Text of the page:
A bezillion years ago, I stood in my hometown’s public library and made the decision to become a writer. From that point forward, I pursued all the necessary avenues:
1) Learn to write a complete story.
2) Learn to write a complete story that’s good.
3) Learn to type properly.
4) Save for a new typewriter.
5) Save for the best typewriter on the market.
6) Buy a personal computer.
By the time I achieved step five, I was an ace of typewriter technology. Since achieving step six, however, I have stumbled along the fringes of the techno-world. I ignore the pitying looks, the sidelong glances of my students when they catch me fumbling with which button to push.
Unlike me, they learned about computers in elementary school. They’ve never known a world where personal computers don’t exist. Some of them have heard of typewriters, but stare at them in antiques stores with little-to-no comprehension.
My world is different from theirs. It has spanned a broader, longer range of technology, some of it now obsolete. For example, I have known a world where VCRs did not exist, then they opened a new world within home entertainment, and now they have all but faded from cognizance.
(The violin should start playing now ….)
In high school–focused on my goal of preparing myself to be a professional writer–I chose typing class over honors American History, thereby sacrificing my chances to be class salutatorian. (The prospect of giving a speech at high school graduation versus a future as a prospective bestselling author? Puhleeze!)
In typing class, our first lesson was to learn how to fold the typewriter cover neatly and place it in the appropriate slot on our typing table. Although some people in this world may not know what carbon paper is, I know how to make an erasure on the top sheet without smudging the carbons beneath.
Yeah, no kidding. Big woo.
I also know a number of additional useless typewritery things, like how to count and divide spacing in order to center a heading on the page. You see, on typewriters there was no mouse to click on the “center” toolbar icon. Imagine! A writer having to learn rudimentary arithmetic skills in order to type.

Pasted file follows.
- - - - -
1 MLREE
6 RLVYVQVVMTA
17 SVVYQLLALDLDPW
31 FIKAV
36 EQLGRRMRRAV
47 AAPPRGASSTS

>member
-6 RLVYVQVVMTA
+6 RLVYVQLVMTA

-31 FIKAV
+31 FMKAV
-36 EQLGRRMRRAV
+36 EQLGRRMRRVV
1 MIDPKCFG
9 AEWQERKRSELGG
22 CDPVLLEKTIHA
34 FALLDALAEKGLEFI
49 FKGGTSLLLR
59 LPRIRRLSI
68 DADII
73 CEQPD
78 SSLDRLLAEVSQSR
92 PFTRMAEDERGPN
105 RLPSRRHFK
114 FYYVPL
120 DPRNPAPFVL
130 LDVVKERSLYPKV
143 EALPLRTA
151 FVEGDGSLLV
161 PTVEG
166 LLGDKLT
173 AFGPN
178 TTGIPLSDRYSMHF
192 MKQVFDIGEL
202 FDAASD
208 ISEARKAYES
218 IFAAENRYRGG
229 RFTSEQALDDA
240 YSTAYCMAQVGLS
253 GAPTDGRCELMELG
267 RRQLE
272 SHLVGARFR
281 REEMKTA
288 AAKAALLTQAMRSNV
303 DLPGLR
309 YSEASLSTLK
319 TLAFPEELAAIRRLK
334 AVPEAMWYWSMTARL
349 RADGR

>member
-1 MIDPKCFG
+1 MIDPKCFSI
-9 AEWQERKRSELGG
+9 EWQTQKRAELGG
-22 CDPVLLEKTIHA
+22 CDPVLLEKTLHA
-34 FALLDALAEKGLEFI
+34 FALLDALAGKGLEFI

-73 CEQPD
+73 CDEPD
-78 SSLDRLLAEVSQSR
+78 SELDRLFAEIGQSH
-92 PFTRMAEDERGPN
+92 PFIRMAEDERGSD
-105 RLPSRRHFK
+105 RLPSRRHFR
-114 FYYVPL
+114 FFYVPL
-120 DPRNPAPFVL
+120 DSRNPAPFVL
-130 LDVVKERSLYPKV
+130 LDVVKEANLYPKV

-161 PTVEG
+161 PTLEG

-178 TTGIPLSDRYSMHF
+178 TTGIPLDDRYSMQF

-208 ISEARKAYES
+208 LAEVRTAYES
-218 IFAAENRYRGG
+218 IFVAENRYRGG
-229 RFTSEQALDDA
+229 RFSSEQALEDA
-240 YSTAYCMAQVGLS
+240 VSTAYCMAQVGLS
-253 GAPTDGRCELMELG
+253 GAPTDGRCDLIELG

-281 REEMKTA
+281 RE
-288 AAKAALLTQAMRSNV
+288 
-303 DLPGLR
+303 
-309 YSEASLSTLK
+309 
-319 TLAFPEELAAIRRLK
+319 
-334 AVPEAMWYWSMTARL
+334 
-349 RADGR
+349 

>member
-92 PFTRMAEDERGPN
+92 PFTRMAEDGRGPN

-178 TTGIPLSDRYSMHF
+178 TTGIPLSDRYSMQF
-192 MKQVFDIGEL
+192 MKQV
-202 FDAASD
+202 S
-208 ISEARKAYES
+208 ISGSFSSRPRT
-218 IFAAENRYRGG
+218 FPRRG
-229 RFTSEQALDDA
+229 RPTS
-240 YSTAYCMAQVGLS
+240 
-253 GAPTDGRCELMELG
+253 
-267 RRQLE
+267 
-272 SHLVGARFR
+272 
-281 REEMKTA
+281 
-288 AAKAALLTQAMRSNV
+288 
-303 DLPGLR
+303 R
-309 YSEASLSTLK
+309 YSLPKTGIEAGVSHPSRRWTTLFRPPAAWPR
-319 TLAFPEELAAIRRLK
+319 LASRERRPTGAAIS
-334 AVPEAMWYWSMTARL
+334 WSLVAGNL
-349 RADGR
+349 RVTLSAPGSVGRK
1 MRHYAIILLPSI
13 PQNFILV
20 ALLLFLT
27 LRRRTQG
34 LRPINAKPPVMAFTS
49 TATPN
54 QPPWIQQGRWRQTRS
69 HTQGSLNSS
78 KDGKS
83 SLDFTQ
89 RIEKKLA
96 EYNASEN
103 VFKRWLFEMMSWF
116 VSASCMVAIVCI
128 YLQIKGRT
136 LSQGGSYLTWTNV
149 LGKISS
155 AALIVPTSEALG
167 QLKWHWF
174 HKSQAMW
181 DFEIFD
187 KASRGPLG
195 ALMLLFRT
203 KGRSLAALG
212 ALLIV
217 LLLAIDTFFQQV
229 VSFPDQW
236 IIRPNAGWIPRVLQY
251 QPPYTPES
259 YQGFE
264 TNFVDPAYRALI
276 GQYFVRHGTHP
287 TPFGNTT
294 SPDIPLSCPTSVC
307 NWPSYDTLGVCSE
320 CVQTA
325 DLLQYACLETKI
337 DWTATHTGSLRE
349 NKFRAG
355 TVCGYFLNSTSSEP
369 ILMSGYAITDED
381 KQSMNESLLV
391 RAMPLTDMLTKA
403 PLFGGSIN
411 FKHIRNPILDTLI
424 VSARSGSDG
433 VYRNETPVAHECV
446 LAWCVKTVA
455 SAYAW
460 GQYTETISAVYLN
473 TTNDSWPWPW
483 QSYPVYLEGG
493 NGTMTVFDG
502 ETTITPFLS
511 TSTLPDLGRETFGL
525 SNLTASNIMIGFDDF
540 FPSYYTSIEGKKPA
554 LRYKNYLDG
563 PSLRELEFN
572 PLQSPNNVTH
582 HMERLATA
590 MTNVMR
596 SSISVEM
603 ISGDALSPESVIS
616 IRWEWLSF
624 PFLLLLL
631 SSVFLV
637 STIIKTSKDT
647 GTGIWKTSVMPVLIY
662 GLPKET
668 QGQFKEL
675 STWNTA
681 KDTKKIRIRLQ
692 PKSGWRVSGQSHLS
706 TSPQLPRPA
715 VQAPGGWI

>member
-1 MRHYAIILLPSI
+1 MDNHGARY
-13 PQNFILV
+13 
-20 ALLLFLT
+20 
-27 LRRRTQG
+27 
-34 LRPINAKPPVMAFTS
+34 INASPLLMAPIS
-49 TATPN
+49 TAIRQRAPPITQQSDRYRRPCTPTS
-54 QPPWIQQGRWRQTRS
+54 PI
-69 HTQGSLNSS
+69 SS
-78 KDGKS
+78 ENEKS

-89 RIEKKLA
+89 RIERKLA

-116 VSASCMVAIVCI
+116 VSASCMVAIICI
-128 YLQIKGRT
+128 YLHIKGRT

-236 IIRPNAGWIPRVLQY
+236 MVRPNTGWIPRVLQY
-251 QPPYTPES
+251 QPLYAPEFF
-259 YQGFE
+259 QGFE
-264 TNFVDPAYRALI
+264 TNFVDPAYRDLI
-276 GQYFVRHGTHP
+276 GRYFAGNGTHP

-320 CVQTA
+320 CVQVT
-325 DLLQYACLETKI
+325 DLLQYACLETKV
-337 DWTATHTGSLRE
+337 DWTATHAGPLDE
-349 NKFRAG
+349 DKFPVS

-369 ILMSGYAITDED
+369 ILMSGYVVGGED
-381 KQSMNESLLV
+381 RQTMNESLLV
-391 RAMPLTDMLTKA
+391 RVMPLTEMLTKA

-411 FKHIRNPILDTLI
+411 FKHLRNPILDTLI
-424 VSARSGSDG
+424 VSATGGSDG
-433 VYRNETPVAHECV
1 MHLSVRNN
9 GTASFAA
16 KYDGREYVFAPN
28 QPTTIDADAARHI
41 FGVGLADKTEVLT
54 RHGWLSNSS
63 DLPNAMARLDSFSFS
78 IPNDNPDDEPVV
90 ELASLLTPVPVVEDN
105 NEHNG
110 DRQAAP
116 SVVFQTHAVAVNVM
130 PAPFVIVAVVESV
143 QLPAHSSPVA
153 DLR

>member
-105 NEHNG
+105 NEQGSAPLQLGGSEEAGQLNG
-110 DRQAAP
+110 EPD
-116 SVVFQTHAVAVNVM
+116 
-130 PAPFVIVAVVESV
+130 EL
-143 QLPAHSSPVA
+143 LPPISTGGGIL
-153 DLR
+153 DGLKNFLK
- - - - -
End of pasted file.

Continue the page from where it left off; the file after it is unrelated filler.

My only official computer training consisted of two lessons at the IBM personal computer store, where the salesman perched on a stool next to me and showed me how to boot up a 64K floppy and how to save a file. The computer mouse didn’t exist then. Learning how to work that little gizmo came much later.
Now all this walking-to-school-in-the-snow posturing is just that. Posturing.
I could have taken computer lessons any summer of my life since the darn things became affordable for ordinary consumers. I’ve never wanted to spare the time away from my real purpose: writing.
It’s like a car. I know how to drive so I can get where I need to go. I don’t know how the engine works. I cannot change a spark plug. I feel no need to learn these skills.
With computers, I know how to write books on them and a few other things. Beyond that, I never take the time.
I tend to change computers every decade or so, usually when the exponential zippety-zip-zip of technological advances means that I can no longer buy a printer that will speak to my elderly software.
Recently, I was faced with the danger of being left too far behind. My computer was coughing in the dust, gasping on the verge of no longer being able to keep newer technology in sight.
Good old XP could not upload my backlist book files to print-on-demand venues. Even writing this blog involved dealing with all sorts of bizarre error messages.
At some stage, you can no longer blame all your computer woes solely on the invention of Chrome.
It was time to either buy a new computer and be faced with the dreaded, to-be-avoided-at-all-costs Windows 8 or upgrade my operating system slightly.
I chose the latter option.
Now the reason I avoid changes for at least ten years isn’t because I’m a Luddite, or cantankerous, or a curmudgeon, or a miser, or simply lazy. I’m not opposed to new technology–as long as I can see clearly how it’s going to improve my standard of living or smooth my writing path.